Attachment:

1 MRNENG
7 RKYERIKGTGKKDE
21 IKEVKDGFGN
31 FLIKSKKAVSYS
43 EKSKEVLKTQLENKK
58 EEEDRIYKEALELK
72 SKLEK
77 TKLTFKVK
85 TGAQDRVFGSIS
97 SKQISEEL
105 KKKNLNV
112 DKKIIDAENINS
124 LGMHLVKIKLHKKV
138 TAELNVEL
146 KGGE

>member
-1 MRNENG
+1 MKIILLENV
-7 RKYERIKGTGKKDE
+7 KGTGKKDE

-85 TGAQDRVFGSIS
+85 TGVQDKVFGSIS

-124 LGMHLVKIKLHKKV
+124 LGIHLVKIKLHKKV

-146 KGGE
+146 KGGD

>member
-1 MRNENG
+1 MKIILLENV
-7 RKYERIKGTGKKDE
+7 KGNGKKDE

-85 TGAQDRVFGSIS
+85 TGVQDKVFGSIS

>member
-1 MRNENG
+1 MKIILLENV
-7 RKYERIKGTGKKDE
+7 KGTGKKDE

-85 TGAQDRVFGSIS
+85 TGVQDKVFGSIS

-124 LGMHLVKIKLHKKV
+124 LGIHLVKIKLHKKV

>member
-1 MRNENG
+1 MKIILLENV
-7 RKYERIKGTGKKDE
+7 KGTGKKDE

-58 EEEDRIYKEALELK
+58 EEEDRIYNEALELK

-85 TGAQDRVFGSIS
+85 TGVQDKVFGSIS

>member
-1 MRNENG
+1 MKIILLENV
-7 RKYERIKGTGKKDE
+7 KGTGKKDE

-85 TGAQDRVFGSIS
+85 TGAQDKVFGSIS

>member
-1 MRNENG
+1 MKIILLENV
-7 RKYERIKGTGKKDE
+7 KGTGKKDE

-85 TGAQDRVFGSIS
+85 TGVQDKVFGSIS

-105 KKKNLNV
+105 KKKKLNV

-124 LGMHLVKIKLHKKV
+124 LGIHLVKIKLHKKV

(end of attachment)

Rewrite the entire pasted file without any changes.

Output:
1 MRNENG
7 RKYERIKGTGKKDE
21 IKEVKDGFGN
31 FLIKSKKAVSYS
43 EKSKEVLKTQLENKK
58 EEEDRIYKEALELK
72 SKLEK
77 TKLTFKVK
85 TGAQDRVFGSIS
97 SKQISEEL
105 KKKNLNV
112 DKKIIDAENINS
124 LGMHLVKIKLHKKV
138 TAELNVEL
146 KGGE

>member
-1 MRNENG
+1 MKIILLENV
-7 RKYERIKGTGKKDE
+7 KGTGKKDE

-85 TGAQDRVFGSIS
+85 TGVQDKVFGSIS

-124 LGMHLVKIKLHKKV
+124 LGIHLVKIKLHKKV

-146 KGGE
+146 KGGD

>member
-1 MRNENG
+1 MKIILLENV
-7 RKYERIKGTGKKDE
+7 KGNGKKDE

-85 TGAQDRVFGSIS
+85 TGVQDKVFGSIS

>member
-1 MRNENG
+1 MKIILLENV
-7 RKYERIKGTGKKDE
+7 KGTGKKDE

-85 TGAQDRVFGSIS
+85 TGVQDKVFGSIS

-124 LGMHLVKIKLHKKV
+124 LGIHLVKIKLHKKV

>member
-1 MRNENG
+1 MKIILLENV
-7 RKYERIKGTGKKDE
+7 KGTGKKDE

-58 EEEDRIYKEALELK
+58 EEEDRIYNEALELK

-85 TGAQDRVFGSIS
+85 TGVQDKVFGSIS

>member
-1 MRNENG
+1 MKIILLENV
-7 RKYERIKGTGKKDE
+7 KGTGKKDE

-85 TGAQDRVFGSIS
+85 TGAQDKVFGSIS

>member
-1 MRNENG
+1 MKIILLENV
-7 RKYERIKGTGKKDE
+7 KGTGKKDE

-85 TGAQDRVFGSIS
+85 TGVQDKVFGSIS

-105 KKKNLNV
+105 KKKKLNV

-124 LGMHLVKIKLHKKV
+124 LGIHLVKIKLHKKV